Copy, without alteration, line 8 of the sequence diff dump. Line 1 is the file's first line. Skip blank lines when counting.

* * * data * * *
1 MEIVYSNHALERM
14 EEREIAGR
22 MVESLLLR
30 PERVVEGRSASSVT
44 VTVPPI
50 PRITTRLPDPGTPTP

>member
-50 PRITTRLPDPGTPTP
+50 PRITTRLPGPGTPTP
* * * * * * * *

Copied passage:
-50 PRITTRLPDPGTPTP